*Correspondence: Rachel Lennon, rachel.lennon@ 123456manchester.ac.uk

                Specialty section: This article was submitted to Pediatric Nephrology, a section of the journal Frontiers in Pediatrics

                Article
                10.3389/fped.2018.00011
                5796894
                Copyright © 2018 Chew and Lennon.

                This is an open-access article distributed under the terms of the Creative Commons Attribution License (CC BY). The use, distribution or reproduction in other forums is permitted, provided the original author(s) and the copyright owner are credited and that the original publication in this journal is cited, in accordance with accepted academic practice. No use, distribution or reproduction is permitted which does not comply with these terms.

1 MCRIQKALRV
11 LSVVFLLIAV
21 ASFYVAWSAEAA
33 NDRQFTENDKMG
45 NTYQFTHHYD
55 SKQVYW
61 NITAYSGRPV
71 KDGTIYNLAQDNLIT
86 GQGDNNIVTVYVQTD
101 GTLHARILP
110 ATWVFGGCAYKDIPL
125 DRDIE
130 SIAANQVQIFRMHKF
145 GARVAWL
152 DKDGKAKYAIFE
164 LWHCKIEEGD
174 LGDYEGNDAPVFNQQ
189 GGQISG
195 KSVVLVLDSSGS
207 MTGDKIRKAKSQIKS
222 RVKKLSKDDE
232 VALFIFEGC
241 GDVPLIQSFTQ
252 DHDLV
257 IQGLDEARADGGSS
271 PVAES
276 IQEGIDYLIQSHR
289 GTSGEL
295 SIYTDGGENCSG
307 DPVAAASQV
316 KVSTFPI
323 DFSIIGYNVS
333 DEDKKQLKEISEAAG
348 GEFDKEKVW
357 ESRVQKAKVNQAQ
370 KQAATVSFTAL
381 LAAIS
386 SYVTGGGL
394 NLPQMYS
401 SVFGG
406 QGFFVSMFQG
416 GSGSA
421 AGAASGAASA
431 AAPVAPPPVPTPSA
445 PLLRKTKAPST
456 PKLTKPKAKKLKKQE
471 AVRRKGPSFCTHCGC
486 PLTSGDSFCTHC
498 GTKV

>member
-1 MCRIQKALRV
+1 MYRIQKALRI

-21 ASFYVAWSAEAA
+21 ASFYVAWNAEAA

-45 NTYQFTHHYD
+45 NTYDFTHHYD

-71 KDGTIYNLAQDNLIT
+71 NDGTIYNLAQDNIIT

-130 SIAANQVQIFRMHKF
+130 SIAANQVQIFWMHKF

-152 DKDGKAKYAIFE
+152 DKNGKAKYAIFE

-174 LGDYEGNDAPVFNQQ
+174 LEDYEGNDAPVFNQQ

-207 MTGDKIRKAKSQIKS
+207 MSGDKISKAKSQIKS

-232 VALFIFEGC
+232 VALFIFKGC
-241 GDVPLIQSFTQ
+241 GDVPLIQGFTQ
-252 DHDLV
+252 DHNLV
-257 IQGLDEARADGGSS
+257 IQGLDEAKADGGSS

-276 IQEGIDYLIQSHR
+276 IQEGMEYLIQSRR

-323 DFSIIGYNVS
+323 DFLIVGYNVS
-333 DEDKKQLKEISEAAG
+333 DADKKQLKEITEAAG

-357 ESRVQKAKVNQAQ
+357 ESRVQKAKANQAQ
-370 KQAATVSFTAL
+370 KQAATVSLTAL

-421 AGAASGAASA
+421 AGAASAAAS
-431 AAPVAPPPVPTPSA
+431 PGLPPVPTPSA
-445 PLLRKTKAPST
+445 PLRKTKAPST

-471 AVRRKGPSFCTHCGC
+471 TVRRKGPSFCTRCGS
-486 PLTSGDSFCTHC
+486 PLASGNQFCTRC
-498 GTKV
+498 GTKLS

Page count
                Figures: 4, Tables: 0, Equations: 0, References: 185, Pages: 16, Words: 12945
                Funding
                Funded by: Wellcome Trust 10.13039/100004440
                Award ID: 202860/Z/16/Z
                Funded by: Arthritis Research UK 10.13039/501100000341
                Award ID: 21370
                Categories
                Pediatrics
                Review